Asked about her advice to other up-and-coming female leaders, Arquette expands upon her own key to her success: be willing to constantly learn and grow. While she wasn’t on a clear trajectory to a leadership position, Arquette was constantly asking her superiors what she could learn next, which opened up so many new opportunities for her.
Cheryl Allen, vice president of Industry Relations for Diplomat Pharmacy, Inc
No matter what challenging role she has taken on, Cheryl Allen defines herself as a pharmacist, first and foremost. Whether she is working with a provider, manufacturer, health plan or pharmacy benefit manager, Allen maintains the same patient-first mindset.
After graduating from pharmacy school, she began her career as a retail pharmacist, providing a solid foundation for her entrepreneurial future—founding and operating her own specialty pharmacy. There she wore many hats, one-moment providing clinical support to a patient and the next taking out the trash and cleaning the floor. This experience gave Allen an incredibly wide perspective on all of the clinical, operational, sales, and marketing aspects of this business.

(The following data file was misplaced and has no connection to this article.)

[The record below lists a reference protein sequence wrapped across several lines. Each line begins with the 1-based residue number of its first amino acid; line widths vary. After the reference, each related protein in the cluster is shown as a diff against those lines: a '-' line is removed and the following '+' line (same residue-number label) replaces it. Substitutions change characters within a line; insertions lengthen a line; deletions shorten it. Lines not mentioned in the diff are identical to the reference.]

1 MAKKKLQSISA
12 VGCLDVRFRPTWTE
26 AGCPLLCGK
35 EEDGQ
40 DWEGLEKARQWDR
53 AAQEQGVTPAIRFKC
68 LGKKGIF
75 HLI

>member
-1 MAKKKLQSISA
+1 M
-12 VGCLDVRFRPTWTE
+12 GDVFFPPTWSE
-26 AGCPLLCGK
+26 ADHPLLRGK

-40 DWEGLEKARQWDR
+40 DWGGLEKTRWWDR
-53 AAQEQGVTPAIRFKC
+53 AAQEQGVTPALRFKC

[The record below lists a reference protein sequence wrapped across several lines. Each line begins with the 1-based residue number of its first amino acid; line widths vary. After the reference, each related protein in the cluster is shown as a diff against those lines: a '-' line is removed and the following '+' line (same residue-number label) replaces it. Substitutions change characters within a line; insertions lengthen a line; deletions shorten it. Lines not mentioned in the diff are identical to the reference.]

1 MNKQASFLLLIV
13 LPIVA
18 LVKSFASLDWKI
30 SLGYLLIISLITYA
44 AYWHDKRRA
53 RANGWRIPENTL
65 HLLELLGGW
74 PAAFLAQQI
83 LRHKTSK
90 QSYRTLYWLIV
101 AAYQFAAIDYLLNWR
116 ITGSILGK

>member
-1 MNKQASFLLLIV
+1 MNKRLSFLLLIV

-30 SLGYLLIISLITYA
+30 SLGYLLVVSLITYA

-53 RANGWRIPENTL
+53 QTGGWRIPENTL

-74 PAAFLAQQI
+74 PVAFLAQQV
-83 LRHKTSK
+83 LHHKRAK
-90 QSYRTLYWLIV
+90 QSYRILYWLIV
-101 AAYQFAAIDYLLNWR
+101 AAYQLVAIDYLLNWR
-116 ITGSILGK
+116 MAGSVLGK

Allen feels fortunate to find her passion in specialty pharmacy and especially enjoys helping patients access powerful drug therapies and stay compliant with treatment. In her current role at Diplomat, the nation’s largest independent specialty pharmacy, Allen does this in a variety of ways.
This includes partnering with drug manufacturers to understand how their products impact the patient journey and bringing together different stakeholders across the delivery channel to work collaboratively for the people they serve. For example, in one situation, she learned from a clinical trial that patients would have to “down dose” early after initiating a particular therapy.
Allen worked with the manufacturer to provide a strategy to educate and engage patients to ensure that this complex treatment protocol would be precisely followed. She is especially gratified to see solutions such as these come together in real-life, as evidenced by the actionable information she’s able to supply back to her manufacturer partners.
Allen has been fortunate to learn and grow through a variety of different leadership roles in specialty pharmacy and health technology firms. It has been a fascinating journey for her, marked by rewarding relationships with colleagues and patients, many of whom have become friends along the way.